Charles Whatley: March 16, 2918

Published 11:34 am Saturday, March 16, 2019

Pure, precise, and accurate are three critical words in any scientific experiment or test. The ingredients or reagents must be pure and the measurements must be precise and accurate. So, I first looked up “purity” in the dictionary and it means “free from anything of a different, inferior, or contaminating kind; free from extraneous matter.” Purity comes from the Latin “purus,” meaning “clean, clear, unmixed, chaste.” When you talk about something that is clean and unmixed, you are talking about purity.
And the measurements must be precise and accurate. It’s possible for measurements to be precise without being accurate; a scientist will take several measurements and if they are precise they’ll be almost exactly the same … but the average or final result could be wrong. It’s also possible for measurements to be accurate without being precise; the several measurements might be very different while the average of those measurements could be absolutely accurate.
But the goal is always the purest ingredients or reagents, and the most precise and accurate measurements possible. Anything else is unacceptable and in a medical lab could cost someone his/her life.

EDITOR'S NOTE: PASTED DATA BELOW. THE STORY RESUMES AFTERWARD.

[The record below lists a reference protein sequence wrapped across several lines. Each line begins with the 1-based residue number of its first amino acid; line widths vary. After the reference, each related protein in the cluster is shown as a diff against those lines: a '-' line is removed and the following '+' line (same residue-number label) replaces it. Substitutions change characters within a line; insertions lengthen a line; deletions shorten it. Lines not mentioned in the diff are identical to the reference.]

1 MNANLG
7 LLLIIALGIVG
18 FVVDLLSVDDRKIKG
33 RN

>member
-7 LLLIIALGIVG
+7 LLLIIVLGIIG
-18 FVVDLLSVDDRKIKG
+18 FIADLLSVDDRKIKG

So, “What happens when we live out our salvation in Christ?”
And the answer is, “God continues to work in us to make us holy and blameless.” From Colossians 1: “[22] But now, by means of the physical death of his Son, God has made you his friends, in order to bring you, holy, pure, and faultless, into his presence. [23] You must, of course, continue faithful on a firm and sure foundation, and must not allow yourselves to be shaken from the hope you gained when you heard the gospel.”
Remembering scientific purity, there’s also a purity of character or intentions. Purity has an interesting history from Latin meaning “clean and unmixed” and Old French meaning “simple” and Old German meaning “sift” and Old English meaning “free from moral corruption.” Used in the religious sense, purity is called “sanctification;” it’s the “act or process of acquiring sanctity, of being made or becoming holy.” It sounds simple and easy; but it’s not.
Contaminants creep in and purity is lost; the Old Testament Jews, the Catholic Church in the Middle Ages, and now our modern church have all struggled with the purity of the Biblical message. The Bible is constantly being re-interpreted and re-imagined and the message is constantly being rewritten and updated to speak to our modern world. So once in a while, we need to go back to the “absolute basics” of our Christian faith and re-read the Bible … to re-discover the purity of the Christian faith. I don’t think I’ll ever forget Doug Oldham singing, “God said it, I believe it, and that settles it for me!”

Charles “Buddy” Whatley, a retired United Methodist pastor serving Woodland & Bold Springs UMC and, with Mary Ella, a missionary to the Navajo Reservation.